I’ve never made any attempt to hide my admiration for Emilie Simon. Considering the lengths I’ve been willing to go through to acquire her albums—and in several cases, multiple copies—it’s no surprise that two of them made my list of the best albums of the last decade, one of them taking the top spot. If you look, you’ll find these pages are full of adulation. From start to finish, I’ve always been quite up front about my crazy crush on the music, not to mention the woman behind it.
And now, with the long-overdue American release of The Big Machine (her fourth studio album), it’s a pleasure for me to sit back and watch as other Stateside media get their first serious glimpse of an artist who’s had my ear for some five years now. But at the same time, The Big Machine is something of a rebirth for Emilie Simon as well. Call it the beginning of her “American” period [insert copious anecdotes about Antonín Dvořák and the “New World” Symphony]: the first album written (almost) entirely in English, and a whole new sound largely inspired by her adopted home of Brooklyn, NY.
From the opening moments of “Rainbow” (listen to the remix above), The Big Machine seems to bear next to no resemblance to Emilie’s earlier albums. The studied electro-acoustic chamber numbers of her first records are gone, replaced by a dozen pseudo-club anthems that appear (at first listen at least) to owe more to 1980s discotheques and cabaret than to IRCAM or Cyrille Brissot. Where albums like Végétal were often contained, deliberate, even pointillistic, The Big Machine is possessed by a sweeping brightness that inhabits every song—a quality hinted at in older songs like “Sweet Blossom” but only now being fully embraced.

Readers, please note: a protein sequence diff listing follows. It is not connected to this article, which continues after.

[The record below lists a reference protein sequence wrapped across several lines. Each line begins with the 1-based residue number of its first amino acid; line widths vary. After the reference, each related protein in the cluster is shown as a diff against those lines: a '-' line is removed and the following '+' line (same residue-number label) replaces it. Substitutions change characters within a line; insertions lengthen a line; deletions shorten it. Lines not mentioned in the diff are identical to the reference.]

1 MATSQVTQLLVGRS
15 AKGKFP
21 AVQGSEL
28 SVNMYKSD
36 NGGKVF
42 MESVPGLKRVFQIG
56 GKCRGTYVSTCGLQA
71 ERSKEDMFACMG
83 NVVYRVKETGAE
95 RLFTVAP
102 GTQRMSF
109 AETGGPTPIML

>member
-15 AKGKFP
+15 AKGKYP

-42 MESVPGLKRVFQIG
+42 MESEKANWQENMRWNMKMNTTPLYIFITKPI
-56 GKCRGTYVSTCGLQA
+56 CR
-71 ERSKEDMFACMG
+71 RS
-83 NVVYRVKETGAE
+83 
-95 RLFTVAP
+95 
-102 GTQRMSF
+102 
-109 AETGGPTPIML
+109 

At first I was somewhat disheartened to note the change in Emilie’s music. The sauntering dance hall rhythms of “Ballad of the Big Machine” and “Rocket to the Moon” for instance, though immediately appealing, felt out of place. (Fun fact: Dorothy Parker was once arrested and charged with “sauntering”. She plead guilty and was fined $5.) But when you’ve perfected a sound, as I believe she did with Végétal and March of the Penguins, there are really only three follow-up options: 1) record the same album over and over again; 2) retire; or 3) try something new. Thankfully for us, Emilie has chosen option three and there is a lot to love about the change.
Where Emilie’s previous albums have been decidedly solo efforts—intricately auteured constructions—The Big Machine opens up its doors ever so narrowly to select outside influences, be it fantasy/horror writer Graham Joyce (contributing lyricist on “Fools Like Us”, “Rainbow”, “The Way I See You”, “Nothing To Do With You”, “This Is Your World”), Kelly Pratt (Beirut; Arcade Fire), Jeremy Gara (Arcade Fire), Jon Natchez (Beirut), or engineers Mark Plati (David Bowie) and François Chevallier. Even so, despite such varied contributions (not to mention the inevitable comparisons to Kate Bush), Emilie’s guiding hand is present throughout.